Thursday, December 19, 2013

Summer philosophy seminar for high school teachers

For the first time this summer, there will be a teaching and learning seminar for high school teachers at the American Association of Philosophy Teachers (AAPT) Conference. The seminar will be funded by the Philosophy Learning and Teaching Organization (PLATO), the American Philosophical Association (APA), and AAPT. 

The AAPT Conference is a well-regarded biennial family-friendly event that brings together philosophy teachers around the world, emphasizing workshops that are practical and interactive and cover a wide range of subjects related to teaching. 

For a number of years the conference has included a highly popular teaching and learning seminar for graduate students, and the seminar for high school teachers will have a similar format. Seminar participants will explore issues and experiment with approaches aimed at developing and improving high school philosophy teaching. 

For more information and the application, see:

Thursday, December 12, 2013

I Wonder

Annaka Harris has written a picture book, I Wonder, that expresses the feelings of wonder and mystery that many children have when thinking about the world. Eva, walking with her mother, asks questions like: Where does gravity come from? How many grains of sand are in the world? What was here before the beginning of everything?

Eva's mother, rather than responding with answers, responds with questions or by saying things like, "I don't know," or "I wonder about that too." She tells Eva that "It's okay to say, I don't know. When we don't know something, we get to wonder about it."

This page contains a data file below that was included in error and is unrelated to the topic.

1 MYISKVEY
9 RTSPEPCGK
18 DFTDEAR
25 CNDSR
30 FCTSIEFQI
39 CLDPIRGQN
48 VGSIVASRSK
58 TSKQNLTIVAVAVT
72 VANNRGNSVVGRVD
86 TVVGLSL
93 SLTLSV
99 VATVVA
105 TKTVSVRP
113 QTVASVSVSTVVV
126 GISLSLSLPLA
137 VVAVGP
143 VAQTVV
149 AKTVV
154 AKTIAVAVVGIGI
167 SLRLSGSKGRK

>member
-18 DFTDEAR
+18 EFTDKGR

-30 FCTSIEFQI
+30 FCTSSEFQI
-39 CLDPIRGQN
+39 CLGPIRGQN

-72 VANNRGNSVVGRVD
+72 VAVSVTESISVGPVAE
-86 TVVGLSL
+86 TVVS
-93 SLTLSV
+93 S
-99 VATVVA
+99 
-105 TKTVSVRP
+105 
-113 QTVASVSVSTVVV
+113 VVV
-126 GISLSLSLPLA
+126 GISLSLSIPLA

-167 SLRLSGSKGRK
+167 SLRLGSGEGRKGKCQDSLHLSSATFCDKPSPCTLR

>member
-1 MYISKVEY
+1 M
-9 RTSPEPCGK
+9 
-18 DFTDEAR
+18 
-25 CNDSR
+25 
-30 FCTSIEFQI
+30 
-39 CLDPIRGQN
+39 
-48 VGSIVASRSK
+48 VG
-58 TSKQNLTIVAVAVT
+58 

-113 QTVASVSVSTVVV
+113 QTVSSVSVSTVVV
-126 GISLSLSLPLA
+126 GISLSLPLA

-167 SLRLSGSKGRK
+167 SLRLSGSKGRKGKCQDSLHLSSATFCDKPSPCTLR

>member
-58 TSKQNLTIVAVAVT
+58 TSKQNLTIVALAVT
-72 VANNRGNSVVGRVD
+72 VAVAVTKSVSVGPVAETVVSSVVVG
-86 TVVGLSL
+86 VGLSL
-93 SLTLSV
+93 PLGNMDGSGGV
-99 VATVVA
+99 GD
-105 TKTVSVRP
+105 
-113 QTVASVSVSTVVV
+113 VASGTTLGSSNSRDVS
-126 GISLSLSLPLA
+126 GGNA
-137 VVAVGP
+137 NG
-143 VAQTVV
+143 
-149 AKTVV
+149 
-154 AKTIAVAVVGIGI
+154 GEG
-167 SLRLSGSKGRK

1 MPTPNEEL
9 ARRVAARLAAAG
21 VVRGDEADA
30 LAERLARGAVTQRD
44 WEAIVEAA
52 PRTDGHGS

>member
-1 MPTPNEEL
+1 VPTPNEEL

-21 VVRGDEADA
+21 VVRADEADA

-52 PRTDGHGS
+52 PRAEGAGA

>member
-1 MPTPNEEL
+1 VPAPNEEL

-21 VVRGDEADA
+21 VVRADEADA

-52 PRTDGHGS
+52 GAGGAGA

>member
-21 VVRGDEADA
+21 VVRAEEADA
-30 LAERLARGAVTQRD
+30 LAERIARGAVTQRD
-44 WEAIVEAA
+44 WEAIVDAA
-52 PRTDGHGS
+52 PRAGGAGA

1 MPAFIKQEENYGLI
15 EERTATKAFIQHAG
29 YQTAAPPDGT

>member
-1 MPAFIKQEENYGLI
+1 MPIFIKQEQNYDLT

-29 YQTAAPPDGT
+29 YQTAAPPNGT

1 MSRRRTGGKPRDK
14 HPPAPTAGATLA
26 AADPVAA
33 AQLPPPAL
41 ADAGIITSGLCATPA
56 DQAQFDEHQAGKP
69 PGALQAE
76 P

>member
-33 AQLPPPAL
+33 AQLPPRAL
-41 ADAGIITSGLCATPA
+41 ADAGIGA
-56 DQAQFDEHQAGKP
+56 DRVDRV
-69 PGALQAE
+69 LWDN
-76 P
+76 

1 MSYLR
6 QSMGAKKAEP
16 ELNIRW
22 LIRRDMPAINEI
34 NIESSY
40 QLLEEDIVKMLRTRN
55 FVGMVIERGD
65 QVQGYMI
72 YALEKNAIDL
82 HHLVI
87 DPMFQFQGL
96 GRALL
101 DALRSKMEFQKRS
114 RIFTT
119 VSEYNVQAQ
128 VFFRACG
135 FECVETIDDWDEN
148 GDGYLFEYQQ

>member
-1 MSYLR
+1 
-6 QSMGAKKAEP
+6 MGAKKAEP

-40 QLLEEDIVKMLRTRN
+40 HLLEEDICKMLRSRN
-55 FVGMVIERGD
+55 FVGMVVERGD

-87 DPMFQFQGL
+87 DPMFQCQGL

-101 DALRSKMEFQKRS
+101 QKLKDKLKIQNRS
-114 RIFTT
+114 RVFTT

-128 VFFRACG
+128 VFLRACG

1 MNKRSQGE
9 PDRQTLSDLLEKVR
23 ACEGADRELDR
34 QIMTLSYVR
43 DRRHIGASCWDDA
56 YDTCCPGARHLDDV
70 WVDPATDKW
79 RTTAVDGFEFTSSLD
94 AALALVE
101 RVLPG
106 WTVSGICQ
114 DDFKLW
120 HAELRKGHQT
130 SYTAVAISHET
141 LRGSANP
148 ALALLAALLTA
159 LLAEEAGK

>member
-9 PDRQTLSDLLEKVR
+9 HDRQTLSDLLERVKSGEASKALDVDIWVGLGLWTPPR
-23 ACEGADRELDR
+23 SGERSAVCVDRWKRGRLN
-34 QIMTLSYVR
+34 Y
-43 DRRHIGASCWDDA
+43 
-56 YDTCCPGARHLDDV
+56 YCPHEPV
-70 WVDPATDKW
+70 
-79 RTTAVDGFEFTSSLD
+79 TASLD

The illustrations are lovely and the story can inspire conversations about all of the things children wonder about. I asked a group of third grade students this fall what they wondered about. Here are some of their responses:

What will my life be in the future?
How is money made?
Why am I tired?
What happens when you die?
Is magic real?
Why do we have to pay for things?
Why do people die?
Will the world be more dangerous when I'm older?
How is freedom created?
Why do I have buck teeth?
How is television made?
Why can't there be peace throughout the world?

Monday, December 2, 2013

Music and beauty

What makes something beautiful?

Each year one of the paper assignments I give to my undergraduate students is as follows:
     1. List 10 songs that you think are beautiful and 10 songs that you think are ugly.
     2. For each song, write two-three sentences about why you think it's beautiful or ugly.

After the students have handed in these papers, we devote a class session to a discussion of the issues raised by the assignment. Students from Nova High School join us, having also completed this assignment (which was originally created by a Nova High School teacher, Terrance McKittrick).

This year we had about 25 undergraduates and 15 high school students together for the "beautiful/ugly songs" session. We started in small groups, each composed of a couple of high school students and 2 or 3 undergraduates. The students talked about their choices and what made the songs they chose beautiful or ugly to them. We then came together for a larger discussion, which included students sharing some of their music. As we listened to the songs chosen, we talked about the relationships between emotion and music, beauty and ugliness, and memory and emotion, and about the difference between liking a piece of music and thinking it beautiful. Is beauty an objective aesthetic quality of certain music? Or is it purely a subjective reaction, based on the listener and his or her experiences?